/> How Davido Has Survived Every Obstacle Life Has Thrown At Him | Welcome to praizeblog

At 24, Davido has had more than his fair share of controversy- and he has conquered every single one of them.

You really don’t want Davido‘s life.

Google his name now and what you see is a lot of news stories about friends of his dying, police inviting him to make a statement about his involvement and lack thereof, his first baby mama wishing him well and a thousand other truths, half-truths, and outright falsehoods. Not to mention the Lagos State Commissioner of Police reading out Davido’s home address in front of a few cameras that parlayed into a billion eyeballs around the world. Nice job Sherlock.

The easy (and to be fair, uncharitable) thought to fans and nonfans alike would be the Donald Trump way: he knew what he signed up for. Yet when JAY-Z delivered the above line on his Kingdom Come album, he was 37 years old- ten years removed from his first album and at least twenty away from his drug-dealing life. With half a billion dollars to his name at the time, he described the fame his career had attracted as worse than a heroin addiction. Imagine what it would feel like to a 24-year-old Nigerian artiste who has seen and experienced everything life has to offer in only six short years. Again for context: the almighty JAY-Z who is arguably the most powerful hip-hop artiste in the world, did not release his first album until he was 26 years old.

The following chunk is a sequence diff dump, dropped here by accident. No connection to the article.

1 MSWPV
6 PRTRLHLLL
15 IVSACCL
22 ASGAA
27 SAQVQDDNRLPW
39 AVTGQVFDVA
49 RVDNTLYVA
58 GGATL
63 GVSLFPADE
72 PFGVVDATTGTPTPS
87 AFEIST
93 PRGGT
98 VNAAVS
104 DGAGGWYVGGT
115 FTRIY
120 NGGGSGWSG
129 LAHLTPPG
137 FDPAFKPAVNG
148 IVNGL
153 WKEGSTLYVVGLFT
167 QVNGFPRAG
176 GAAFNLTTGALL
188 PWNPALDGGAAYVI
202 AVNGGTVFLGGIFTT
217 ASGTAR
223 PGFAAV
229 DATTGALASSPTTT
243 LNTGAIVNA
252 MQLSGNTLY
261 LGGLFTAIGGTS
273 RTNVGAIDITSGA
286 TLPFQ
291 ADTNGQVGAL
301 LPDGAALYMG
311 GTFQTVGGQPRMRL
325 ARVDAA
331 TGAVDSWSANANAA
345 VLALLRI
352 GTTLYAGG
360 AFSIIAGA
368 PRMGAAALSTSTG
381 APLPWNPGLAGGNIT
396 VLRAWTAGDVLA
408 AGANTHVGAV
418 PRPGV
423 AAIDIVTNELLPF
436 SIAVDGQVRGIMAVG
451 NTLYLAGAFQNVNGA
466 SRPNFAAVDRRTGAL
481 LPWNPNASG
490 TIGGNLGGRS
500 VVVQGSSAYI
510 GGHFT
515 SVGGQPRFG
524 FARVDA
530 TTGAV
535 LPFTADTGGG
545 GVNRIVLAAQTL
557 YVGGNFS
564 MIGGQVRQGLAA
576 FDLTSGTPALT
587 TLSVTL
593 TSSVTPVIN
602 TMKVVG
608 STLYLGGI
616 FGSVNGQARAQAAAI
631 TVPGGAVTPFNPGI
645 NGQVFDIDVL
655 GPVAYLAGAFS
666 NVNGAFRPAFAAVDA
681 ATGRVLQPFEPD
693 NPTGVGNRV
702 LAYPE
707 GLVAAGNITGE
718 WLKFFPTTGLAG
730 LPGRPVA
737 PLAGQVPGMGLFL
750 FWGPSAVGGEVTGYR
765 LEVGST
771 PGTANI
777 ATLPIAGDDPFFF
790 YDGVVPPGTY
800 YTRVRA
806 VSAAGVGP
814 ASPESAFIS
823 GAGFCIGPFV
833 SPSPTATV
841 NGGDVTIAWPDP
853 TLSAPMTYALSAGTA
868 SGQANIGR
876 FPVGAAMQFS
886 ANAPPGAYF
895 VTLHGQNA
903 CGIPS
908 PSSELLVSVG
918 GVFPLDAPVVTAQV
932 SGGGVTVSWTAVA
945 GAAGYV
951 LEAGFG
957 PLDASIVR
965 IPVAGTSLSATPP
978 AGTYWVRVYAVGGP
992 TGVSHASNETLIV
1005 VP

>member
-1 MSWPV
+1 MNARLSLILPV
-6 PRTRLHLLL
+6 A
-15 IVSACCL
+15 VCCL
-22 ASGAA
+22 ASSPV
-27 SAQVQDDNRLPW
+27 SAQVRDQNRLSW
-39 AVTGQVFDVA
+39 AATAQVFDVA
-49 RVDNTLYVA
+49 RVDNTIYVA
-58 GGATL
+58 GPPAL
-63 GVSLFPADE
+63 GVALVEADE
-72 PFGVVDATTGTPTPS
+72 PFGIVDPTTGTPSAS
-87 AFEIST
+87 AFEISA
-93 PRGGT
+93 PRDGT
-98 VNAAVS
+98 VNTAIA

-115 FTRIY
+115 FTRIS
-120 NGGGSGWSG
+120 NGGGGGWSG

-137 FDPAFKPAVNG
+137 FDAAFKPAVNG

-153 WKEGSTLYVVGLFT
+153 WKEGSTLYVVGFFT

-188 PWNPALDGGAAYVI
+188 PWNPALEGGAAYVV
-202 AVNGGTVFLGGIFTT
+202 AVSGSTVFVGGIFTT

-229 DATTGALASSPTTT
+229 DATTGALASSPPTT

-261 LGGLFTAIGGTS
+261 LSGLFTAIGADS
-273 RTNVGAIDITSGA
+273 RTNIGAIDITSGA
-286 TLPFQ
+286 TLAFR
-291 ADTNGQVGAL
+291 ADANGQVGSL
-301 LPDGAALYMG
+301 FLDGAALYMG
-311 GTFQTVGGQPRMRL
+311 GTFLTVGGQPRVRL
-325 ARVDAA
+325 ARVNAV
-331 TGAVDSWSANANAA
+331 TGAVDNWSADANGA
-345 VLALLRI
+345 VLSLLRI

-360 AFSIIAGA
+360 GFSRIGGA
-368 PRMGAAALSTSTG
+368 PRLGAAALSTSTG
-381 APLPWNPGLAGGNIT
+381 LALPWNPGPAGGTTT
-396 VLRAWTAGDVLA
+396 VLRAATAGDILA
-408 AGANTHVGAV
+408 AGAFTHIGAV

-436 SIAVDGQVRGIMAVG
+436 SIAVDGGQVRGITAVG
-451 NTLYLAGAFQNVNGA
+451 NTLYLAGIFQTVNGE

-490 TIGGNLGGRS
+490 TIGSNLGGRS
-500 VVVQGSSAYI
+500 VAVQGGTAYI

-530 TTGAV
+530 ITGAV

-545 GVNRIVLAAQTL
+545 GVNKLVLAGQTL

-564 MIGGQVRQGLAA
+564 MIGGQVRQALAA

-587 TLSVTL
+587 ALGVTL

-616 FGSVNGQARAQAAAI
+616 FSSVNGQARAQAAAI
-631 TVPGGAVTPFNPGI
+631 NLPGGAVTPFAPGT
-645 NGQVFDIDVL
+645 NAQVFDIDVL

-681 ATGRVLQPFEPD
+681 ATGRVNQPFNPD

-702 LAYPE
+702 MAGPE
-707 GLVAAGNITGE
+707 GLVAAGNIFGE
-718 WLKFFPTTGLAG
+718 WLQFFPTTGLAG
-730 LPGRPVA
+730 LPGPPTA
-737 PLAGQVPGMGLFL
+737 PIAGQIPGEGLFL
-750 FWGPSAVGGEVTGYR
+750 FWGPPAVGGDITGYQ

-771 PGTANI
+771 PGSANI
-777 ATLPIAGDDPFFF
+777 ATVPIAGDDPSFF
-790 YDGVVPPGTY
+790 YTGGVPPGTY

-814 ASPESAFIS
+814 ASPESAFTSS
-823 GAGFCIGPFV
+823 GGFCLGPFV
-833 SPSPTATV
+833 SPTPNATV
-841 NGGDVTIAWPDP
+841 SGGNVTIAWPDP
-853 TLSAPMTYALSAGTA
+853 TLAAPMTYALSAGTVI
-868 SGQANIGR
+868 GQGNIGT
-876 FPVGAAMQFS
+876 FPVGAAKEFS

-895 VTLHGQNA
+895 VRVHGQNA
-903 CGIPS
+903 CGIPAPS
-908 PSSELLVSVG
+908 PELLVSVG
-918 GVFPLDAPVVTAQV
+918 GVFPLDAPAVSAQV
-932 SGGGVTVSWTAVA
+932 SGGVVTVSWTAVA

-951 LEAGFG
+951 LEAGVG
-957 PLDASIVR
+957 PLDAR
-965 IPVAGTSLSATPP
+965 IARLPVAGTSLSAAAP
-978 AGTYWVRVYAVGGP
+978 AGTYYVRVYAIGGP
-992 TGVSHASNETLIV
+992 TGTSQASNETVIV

In the light of his recent travails-three of his friends passing away in one week- it is convenient, like several people have done, to point fingers at him and say he had it coming. Afterall, the man lives better than 90% of Nigerians do. He already has more money than many of us would see in a lifetime- and he’s not apologetic for it at all. On the contrary, he’s in-your-face: always flaunting his cars and jewellery and rockstar lifestyle. It’s hard to be sympathetic when he’s always shouting about the 30 billion naira his father allegedly has. The schadenfreude that followed is a normal reaction of a people oppressed and (rightly or wrongly) see wealthy people as ‘the enemy’. There’s a Nigerian phrase for that: onpe! Na God catch am… 

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